• Firearm restriction? Likely extends to crossbows

Time Since Conviction Important

  • Long ago offenses may have restore rights if record expunged
  • Recent violent convictions have more owning restrictions

Background Check Requirements

  • Prior convictions may still prevent legal sales after checks
  • Private sales often don’t mandate checks

So state laws weigh factors like felony type, time passed, weapon restrictions, and vendor background checks. Let’s look at some specific state examples.

Select State Laws and Penalties Overview

While not comprehensive for every locale, here are some examples across a diversity of states regarding crossbow laws affecting felons:


  • Crossbows regulated under broader weapon and firearms laws
  • Violent felons prohibited from owning crossbows
  • 10 year sentence possible for possession by convicted felon


  • No state regulations prohibiting most felons owning crossbows
  • Exceptions for felons with family violence convictions
  • Must pass federal and state background checks for sales


  • Crossbows included under firearm restrictions for felons
  • Challenging to legally own crossbow with any felony conviction
  • Possible felon-in-possession of weapon felony charge

So based on location, crossbow restrictions can vary widely – from permits in Texas to outright bans in Michigan. Consult local statutes for specifics.

Hunting Regulations and Restrictions

Aside from purchasing and owning crossbow equipment, regulations related to hunting activities often have separate conditions impacting felons. Examples include:

These hunting-specific constraints create additional layers limiting legal participation by felons even when crossbow ownership itself may technically be legal.

Consult an Attorney Before Attempting to Purchase

Given the complex state-by-state variability in crossbow restrictions for felons, those considering acquiring one should first consult a qualified legal professional. While this guide provides high-level background, only an attorney well-versed in your state statues can definitively advise if purchasing or owning a crossbow is legal based on your unique criminal record and personal history.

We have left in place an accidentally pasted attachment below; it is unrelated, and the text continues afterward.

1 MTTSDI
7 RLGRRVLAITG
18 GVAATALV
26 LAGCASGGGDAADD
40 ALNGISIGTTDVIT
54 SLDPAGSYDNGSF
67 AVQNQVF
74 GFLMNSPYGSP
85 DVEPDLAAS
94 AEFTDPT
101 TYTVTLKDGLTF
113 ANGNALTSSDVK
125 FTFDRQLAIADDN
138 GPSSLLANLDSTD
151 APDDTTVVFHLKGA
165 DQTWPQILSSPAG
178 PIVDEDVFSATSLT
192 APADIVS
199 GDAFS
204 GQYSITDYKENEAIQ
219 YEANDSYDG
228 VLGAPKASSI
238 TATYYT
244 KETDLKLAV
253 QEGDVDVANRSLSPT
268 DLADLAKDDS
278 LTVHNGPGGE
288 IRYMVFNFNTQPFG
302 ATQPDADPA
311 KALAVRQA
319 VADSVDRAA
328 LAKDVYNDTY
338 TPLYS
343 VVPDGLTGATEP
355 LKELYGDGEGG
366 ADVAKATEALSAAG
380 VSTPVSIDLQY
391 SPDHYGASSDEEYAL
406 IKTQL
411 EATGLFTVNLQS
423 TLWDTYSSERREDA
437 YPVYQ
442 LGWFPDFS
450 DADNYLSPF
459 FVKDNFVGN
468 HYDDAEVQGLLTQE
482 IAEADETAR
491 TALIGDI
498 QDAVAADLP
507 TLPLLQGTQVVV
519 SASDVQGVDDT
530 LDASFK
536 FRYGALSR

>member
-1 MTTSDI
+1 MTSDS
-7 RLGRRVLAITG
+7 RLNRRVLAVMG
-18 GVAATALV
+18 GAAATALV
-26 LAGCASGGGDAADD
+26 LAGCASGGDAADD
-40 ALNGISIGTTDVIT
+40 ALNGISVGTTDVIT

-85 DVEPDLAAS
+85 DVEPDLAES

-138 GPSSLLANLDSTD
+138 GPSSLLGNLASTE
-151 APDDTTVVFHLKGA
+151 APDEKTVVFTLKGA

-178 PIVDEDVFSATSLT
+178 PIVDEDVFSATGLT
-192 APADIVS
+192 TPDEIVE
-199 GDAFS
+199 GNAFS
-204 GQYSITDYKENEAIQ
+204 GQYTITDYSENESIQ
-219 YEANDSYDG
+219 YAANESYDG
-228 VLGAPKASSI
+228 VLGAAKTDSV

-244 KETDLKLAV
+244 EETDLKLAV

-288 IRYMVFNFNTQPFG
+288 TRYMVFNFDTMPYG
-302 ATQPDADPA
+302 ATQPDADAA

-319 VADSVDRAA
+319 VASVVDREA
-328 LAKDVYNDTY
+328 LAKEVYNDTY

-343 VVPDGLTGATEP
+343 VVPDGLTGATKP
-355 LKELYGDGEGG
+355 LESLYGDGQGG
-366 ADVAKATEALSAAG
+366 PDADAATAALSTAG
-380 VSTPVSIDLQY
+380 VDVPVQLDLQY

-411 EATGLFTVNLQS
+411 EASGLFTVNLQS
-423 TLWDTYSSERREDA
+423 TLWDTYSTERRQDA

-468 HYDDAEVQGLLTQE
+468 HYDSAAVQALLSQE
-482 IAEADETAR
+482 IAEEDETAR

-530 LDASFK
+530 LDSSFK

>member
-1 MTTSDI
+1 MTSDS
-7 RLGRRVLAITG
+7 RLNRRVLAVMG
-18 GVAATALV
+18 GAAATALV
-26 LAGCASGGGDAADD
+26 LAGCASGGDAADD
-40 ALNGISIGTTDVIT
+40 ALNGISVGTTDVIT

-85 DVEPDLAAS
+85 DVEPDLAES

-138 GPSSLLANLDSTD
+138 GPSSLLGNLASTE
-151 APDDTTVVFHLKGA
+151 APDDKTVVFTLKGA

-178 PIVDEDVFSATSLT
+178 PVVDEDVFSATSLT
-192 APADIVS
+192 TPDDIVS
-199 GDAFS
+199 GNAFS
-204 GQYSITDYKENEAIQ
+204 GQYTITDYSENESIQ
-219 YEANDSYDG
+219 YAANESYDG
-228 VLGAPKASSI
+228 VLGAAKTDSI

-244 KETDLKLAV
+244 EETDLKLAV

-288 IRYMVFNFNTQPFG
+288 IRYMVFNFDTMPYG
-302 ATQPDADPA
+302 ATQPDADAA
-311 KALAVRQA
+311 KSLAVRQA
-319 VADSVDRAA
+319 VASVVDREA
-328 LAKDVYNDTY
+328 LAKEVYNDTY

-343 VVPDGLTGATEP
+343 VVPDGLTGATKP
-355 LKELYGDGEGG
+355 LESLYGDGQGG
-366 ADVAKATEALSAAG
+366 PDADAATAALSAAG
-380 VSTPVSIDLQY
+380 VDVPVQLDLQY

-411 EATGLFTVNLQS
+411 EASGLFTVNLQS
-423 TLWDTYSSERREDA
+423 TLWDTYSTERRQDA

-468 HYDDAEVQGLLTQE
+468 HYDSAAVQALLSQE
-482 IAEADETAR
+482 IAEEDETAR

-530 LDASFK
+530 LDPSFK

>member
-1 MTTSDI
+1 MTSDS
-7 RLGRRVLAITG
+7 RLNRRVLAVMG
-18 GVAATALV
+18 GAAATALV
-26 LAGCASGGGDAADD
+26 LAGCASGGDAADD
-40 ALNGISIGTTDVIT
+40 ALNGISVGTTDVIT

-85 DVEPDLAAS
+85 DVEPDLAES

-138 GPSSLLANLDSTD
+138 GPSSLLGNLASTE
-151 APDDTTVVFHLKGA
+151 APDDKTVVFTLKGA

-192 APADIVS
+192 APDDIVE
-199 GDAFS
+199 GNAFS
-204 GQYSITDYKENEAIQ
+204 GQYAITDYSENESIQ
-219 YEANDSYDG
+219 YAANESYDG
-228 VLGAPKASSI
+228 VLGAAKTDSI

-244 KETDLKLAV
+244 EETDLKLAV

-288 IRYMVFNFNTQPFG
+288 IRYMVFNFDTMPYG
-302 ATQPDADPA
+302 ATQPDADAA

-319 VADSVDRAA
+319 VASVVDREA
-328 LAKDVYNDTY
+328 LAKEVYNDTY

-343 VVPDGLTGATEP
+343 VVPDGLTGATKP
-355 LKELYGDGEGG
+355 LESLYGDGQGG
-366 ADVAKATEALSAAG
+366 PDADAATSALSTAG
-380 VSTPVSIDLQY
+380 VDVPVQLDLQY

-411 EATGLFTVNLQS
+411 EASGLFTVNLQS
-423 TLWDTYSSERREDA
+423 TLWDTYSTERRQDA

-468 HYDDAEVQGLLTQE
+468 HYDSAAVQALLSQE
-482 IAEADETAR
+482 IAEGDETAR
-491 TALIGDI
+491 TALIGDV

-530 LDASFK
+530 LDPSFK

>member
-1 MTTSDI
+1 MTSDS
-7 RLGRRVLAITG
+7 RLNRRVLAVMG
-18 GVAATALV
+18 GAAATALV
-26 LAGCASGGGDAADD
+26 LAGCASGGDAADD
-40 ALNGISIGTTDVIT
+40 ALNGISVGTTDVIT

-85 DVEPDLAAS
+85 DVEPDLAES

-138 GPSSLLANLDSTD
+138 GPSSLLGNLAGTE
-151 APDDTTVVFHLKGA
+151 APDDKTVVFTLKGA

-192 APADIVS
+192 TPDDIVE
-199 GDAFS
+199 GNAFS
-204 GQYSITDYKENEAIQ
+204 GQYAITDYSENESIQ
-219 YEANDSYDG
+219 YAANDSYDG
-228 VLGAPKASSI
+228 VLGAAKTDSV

An counsel expert can help carefully navigate the permissions process so those eligible to legally own a crossbow can successfully do so after serving their sentences, while also avoiding any inadvertent violations leading to new charges. Definitely seek professional legal help before attempting to buy.

What States Are Most Lenient for Felon Crossbow Owners?

In general, more conservative and rural states located in the American South, Midwest and West tend to have more permissive laws allowing most types of felons to ultimately own crossbow equipment after serving sentences:

Most Lenient Crossbow Restrictions for Felons

These locales either lack explicit bans in statutes, allow rights to be restored over time, or only limit ownership associated with very recent or serious violent felony convictions. Proceed with caution and legal counsel, however, when considering acquiring a crossbow after a felony.

Be Informed and Seek Legal Guidance

Hopefully, this guide provides helpful background on whether or not you may legally own a crossbow given a prior felony conviction based on current state laws. But due to intricacies and frequent changes in statutes, always consult an attorney before acquisition attempts or hunting activities. Avoid guesses or assumptions to ensure your rights are protected and risks mitigated. Knowledge of the law is key!